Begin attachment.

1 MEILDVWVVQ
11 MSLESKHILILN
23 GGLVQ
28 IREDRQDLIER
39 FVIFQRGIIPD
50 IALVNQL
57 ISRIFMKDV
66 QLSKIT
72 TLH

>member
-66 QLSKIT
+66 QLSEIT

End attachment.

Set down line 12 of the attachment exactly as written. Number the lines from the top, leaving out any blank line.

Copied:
+66 QLSEIT